Something that I have come across through my time at Bielby is the involvement of Indigenous Companies in tenders, which was also a topic covered throughout Constructionarium. Alex Ibarra gave a presentation on Indigenous Culture and was incredibly moving for me.

Until now, I had never fully understood the importance or role it had in our society, but Alex explained it in a way that made sense, and he was also extremely open to further discussion. Having someone you could ask at any time, any question without judgement, was extremely helpful, allowing me to grasp the concepts he presented. We even had a one-on-one chat whilst I was doing Traffic Control on-site for a length of time, and I found that I learnt the most from him in that environment. The inclusion of Indigenous Culture is something that is still very new in the Construction Industry, and I believe in the next 5 years, it will become more prevalent. I am grateful that I have been exposed to it now throughout the duration of the Constructionarium course to prepare me for the future.

Lastly, the Lunch and Learns (which run at lunch all eight days by professionals) have taught me the importance of developing myself professionally as well as ensuring that I look after myself mentally and enjoy what I do as an Engineer. This is not something that I would usually consider at work, but Constructionarium has taught me that it should be at the top of my priorities.

Would you recommend taking part in a build to other students/professionals?

Definitely. No matter what stage you are at in your career, I can guarantee that Constructionarium will teach at least one aspect that will make it worthwhile.

The group of 16 that went through this course at the same time as I were not just Undergraduates.

The team ranged in experience from students to older professionals with up to 20 years of experience who were further developing their skills or taking on a new role. Every participant mentioned they had gained a plethora of new knowledge in their respective fields. This course doesn’t just cover the technical skills required by an engineer. It also teaches the ‘Soft Skills’ that are far more important when working towards a Project Management position or beyond. All in all, this course has definitely opened my eyes to what skills I need to work on to progress my career to where I want to be, and I believe it will for others too.

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25 Year Milestone for Bielby Project Manager

Bielby’s Andrew Howgate racked up an impressive milestone with the company in May, passing 25 years as a Bielby employee. We caught up with Andrew and asked him to cast his mind back to 1st May 1995 when he became a Site Engineer working with the team delivering the Deagon Deviation Upgrade to the Gateway Motorway.

What was your first impression of Bielby?
That’s a long time ago now but possibly the competency of the management and the ease at how things happened.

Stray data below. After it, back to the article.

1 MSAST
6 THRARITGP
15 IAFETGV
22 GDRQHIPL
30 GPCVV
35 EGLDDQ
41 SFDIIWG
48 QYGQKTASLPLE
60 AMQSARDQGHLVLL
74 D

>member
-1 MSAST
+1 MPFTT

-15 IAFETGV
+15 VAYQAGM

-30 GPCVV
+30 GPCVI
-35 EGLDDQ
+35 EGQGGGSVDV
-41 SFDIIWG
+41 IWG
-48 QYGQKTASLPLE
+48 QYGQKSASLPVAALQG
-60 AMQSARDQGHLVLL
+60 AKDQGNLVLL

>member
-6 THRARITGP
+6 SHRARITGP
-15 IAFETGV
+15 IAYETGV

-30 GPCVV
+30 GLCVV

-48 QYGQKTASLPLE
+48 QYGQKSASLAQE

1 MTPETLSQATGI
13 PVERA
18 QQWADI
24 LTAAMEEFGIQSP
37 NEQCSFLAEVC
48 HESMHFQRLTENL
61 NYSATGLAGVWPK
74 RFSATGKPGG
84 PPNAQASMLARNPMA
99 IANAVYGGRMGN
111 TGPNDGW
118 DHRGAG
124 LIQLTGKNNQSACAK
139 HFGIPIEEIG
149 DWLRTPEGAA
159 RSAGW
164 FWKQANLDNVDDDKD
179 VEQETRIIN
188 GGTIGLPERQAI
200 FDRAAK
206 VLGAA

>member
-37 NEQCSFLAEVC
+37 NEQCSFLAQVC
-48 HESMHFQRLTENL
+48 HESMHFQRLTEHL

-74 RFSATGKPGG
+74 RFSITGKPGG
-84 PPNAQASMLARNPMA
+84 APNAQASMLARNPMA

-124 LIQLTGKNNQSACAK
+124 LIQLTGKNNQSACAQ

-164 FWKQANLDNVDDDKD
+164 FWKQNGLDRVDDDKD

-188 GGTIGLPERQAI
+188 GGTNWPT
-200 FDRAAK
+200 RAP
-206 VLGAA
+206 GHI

And it is impossible to overlook the generosity of being handed my first phone – a secondhand Nokia!

What project have you most enjoyed working on?
There are quite a few to choose from, in 25 years I’ve been lucky to work on a range of projects but Bruce Highway Upgrade – Cooroy to Curra Section A, Package 2 is my favourite.

It was a project that was complex and highly involved with the construction of 8km of highway, six bridges and major earthworks involving cuts and fill up to 40m deep.

What are the 3 major projects that stand out for you in your time at Bielby?
In addition to Cooroy to Curra Section A Package 2, I’d have to say my current project – Ipswich Motorway Upgrade; Rocklea to Darra and The Gladstone Rail Link; Aldoga to East End Line. Each project that I have worked on has its unique qualities and challenges, and that means that there is a lot of variety in the roles and projects I have undertaken.

From major highway upgrades and managing millions of vehicle movements to constructing a rail line to aid the resources sector, I’ve been lucky to have worked on some of the company’s flagship projects.

What has been the biggest change in Bielby over the last 25 years?
Besides the obvious – faster computers and mobile phones and tablets, it was the decision to move from roundabout and widening projects to the larger scale infrastructure which necessitated bigger teams and stronger systems.

What is the best thing about life at Bielby?
Being part of a team with the same goals and knowing everyone from the owner to the leading hand.

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Meet The Team – Joe Damen

Working on the Ipswich Motorway upgrade and specialising in civil road construction, Senior Project Engineer, Joe Damen, is leading the Boundary Road Connection construction team. We caught up with Joe to find out a little bit more about his career and projects.

Why did you become an engineer?

As a kid, I loved building stuff with Lego and playing with dump trucks in the sandpit. Throughout school, maths, science, and problem solving were my interests and strengths, English was neither a strength nor an interest. I always had a keen interest in buildings and bridges; therefore, the obvious pathway was to study to be a Civil Engineer at University.

What do you love about our industry?

The best thing about construction is that at the end of each week, month, year, and finally completion of the project, you can see your work come to fruition. It is great to see the benefit that the end-user gets out of the project. What is even better is driving on the road every day that you had a part in building.

In the construction of brownfield projects, every day is different – one day there may be earthworks, the next a concrete pour, or asphalt. You are not stuck at a desk all day; it is very rewarding!

What are you working on at the moment?

I am working on the Boundary Road Connection. It is part of the Ipswich Motorway Upgrade; Rocklea to Darra and is a service road linking Boundary Road at Rocklea through the Oxley Creek flood plain to Boundary/Blunder Road Intersection at Oxley.

It will benefit the local community by reducing congestion at the Oxley Rd Roundabout over the Ipswich Motorway, Oxley McDonalds, and Oxley Bunnings.

What has been your greatest professional achievement to date?